Megan Bastick, Daniel de Torres
TABLE OF CONTENTS
2. What is security sector reform?
2.1 Security sector reform
2.2 Why women and girls?
3. What are the women, peace and security resolutions?
3.2 What do the women, peace and security resolutions mean for UN Member States?
4. How can the women, peace and security resolutions be implemented in security sector reform?
4.1 In national and regional security policies and Action Plans
4.2 Through women's participation in SSR processes
4.3 In defence reform
4.4 In police reform
4.5 In transitional justice and justice reform
4.6 In preparation for the deployment of personnel to peacekeeping missions
4.7 By Countries involved in armed conflict
5. Key recommendations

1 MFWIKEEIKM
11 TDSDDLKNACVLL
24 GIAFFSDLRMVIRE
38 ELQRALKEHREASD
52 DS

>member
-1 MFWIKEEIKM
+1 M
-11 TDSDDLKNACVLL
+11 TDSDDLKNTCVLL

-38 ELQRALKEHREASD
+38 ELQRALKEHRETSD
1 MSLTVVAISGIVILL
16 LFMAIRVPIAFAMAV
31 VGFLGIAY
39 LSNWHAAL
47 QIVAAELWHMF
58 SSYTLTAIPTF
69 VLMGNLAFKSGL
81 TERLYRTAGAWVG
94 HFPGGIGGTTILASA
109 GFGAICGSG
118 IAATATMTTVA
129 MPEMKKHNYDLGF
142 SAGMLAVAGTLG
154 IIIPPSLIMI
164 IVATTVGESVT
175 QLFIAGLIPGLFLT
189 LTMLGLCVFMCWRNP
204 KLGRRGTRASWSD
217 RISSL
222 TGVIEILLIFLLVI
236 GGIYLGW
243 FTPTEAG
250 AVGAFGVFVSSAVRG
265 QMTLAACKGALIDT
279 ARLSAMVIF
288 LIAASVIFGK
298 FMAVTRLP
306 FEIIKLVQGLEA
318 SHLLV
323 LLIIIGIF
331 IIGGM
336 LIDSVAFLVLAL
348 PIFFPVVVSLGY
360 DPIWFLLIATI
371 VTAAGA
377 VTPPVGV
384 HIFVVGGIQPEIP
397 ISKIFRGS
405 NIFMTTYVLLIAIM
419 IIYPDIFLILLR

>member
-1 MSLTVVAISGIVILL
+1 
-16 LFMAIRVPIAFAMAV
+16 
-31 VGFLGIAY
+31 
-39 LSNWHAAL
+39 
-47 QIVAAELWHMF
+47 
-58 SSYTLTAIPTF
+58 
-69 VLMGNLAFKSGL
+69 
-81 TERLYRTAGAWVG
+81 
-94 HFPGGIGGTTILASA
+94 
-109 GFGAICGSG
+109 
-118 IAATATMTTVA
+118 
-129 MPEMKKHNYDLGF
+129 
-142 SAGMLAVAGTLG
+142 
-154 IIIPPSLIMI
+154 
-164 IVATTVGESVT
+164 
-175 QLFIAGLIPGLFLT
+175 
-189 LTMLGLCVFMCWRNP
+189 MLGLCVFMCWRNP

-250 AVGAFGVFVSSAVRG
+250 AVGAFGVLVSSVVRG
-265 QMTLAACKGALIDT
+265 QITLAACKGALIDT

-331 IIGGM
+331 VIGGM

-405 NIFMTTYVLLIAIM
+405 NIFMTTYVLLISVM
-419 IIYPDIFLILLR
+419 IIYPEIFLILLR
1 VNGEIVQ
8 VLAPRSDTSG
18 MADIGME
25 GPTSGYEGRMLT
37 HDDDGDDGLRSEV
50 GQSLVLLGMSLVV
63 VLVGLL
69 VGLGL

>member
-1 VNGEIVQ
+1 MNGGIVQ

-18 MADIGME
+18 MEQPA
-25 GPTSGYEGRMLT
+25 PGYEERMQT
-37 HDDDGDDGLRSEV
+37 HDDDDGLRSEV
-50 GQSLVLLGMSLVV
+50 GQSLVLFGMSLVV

6. Additional resources
This tool is intended for use by policymakers, NGOs and international actors supporting SSR and/or the design and implementation of SCR 1325 National Action Plans. The focus of the Tool is national-level implementation of the standards set by the four United Nations Security Council Resolutions on women, peace and security (SCRs 1325, 1820, 1888 and 1889) in security sector institutions.
Reflecting the text of the resolutions, the Tool focuses on reforms in the defence forces, police and the justice sector. Issues examined include: DDR, vetting, specialised services for victims of sexual violence, prosecution of violence against women in armed conflict, measures to increase womenâs leadership in police and defence organisations and to promote deployment of women in peacekeeping, peacekeepersâ training , operational strategies to prevent sexual violence, and gender justice. The Tool will also examine progress made in promoting the participation of women in security decision-making, and in integrating Security Council Resolutions 1325, 1820, 1888 and 1889 in national security policy-making, including through national action plans.